June 2010: Real Estate

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 Even though the word “foreclosure” has lost much of its stigma in recent years, thanks to Wall Street recklessness and subsequent bailouts, it’s still a state most homeowners would prefer to avoid. Not only does foreclosure wreck a homeowner’s credit score for years to come, but the very word conjures up feelings of failure. (Banks’ smoke-and-mirror lending practices have fueled untold foreclosures in the first place, but that’s another story.) 

 

There is another way out from under a monster mortgage. It’s called a deed in lieu, which is a deed instrument in which the borrower gives the property back to the lender. Borrowers forfeit all equity they’ve earned in the home in exchange for the cancellation of the outstanding debt. They simply walk away from the property as if they were renters returning keys to a landlord. The lender, meanwhile, avoids hefty legal costs related to a foreclosure.  

There are several advantages to this arrangement. The most obvious is that it releases the borrower from future payments, and the lender promises to stop all foreclosure proceedings. It also makes less of a dent in the borrower’s credit score. And it just sounds better than “foreclosure.” 

The disadvantages, however, aren’t insignificant. Walking away from equity can be like walking away from an IRA or a 401(k): The lost investment can be in the tens of thousands of dollars, if not more, depending on how long the borrower has lived there and improvements made to the property. Also, the borrower can expect her credit score to drop by 150 to 250 points. That’s not as low as it would drop through foreclosure, but the hit stays on one’s credit report for around seven years (borrowers have to request to have it removed after that amount of time), which can make applying for a new mortgage before then difficult. Experts say two to three years is the average amount of time to wait before applying for a new mortgage. Also, a borrower cannot get a deed in lieu if there are second or third mortgages, home equity loans or tax liens against the property because the primary lender does not want the complication of multiple lenders attached to the property.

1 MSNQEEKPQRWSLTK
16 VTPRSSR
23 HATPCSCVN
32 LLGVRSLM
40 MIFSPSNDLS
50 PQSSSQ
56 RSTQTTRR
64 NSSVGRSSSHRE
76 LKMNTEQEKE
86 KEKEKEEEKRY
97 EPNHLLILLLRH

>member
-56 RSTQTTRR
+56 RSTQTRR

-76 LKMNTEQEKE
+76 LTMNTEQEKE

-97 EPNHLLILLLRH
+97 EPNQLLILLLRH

Another drawback: Borrowers can’t force this type of deed on lenders. Typically, lenders require proof that the borrower has been actively trying to sell the property for at least two to four months before they’ll be convinced the delinquency was due to “unavoidable hardship.” That’s three to four more months of late or missed payments, which can make a borrower’s distressed financial situation ever more precarious. Even then, there’s no guarantee the lender will enter into this type of agreement since lenders, especially these days, prefer cash over real estate. They might already be saddled with multiple homes in a similar state. In fact, most lenders won’t agree to a deed in lieu unless it’s the only way to avoid hefty foreclosure expenses or they determine they can turn around and sell the house for a profit. 

The borrower might also have to pay income tax on any resulting equity that went toward anything other than the home itself. The new Mortgage Forgiveness Debt Relief Act of 2007 allows homeowners to exclude up to $2 million in forgiven debt if the loan was used to buy or improve the house. But if equity was put toward the renovation of a second home or buying a new car or saving for a child’s college fund, the homeowner will owe income tax on it, which can run into the tens of thousands of dollars. The only way to get around this is to file for bankruptcy—always the last resort. 

To learn more about a deed in lieu, refer to the U.S. Department of Housing and Urban Development’s “Deed in Lieu of Foreclosure Option.”

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